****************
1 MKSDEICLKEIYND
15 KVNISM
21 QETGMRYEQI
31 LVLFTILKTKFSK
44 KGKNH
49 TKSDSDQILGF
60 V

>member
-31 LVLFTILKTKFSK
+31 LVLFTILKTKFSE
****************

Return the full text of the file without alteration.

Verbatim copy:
1 MKSDEICLKEIYND
15 KVNISM
21 QETGMRYEQI
31 LVLFTILKTKFSK
44 KGKNH
49 TKSDSDQILGF
60 V

>member
-31 LVLFTILKTKFSK
+31 LVLFTILKTKFSE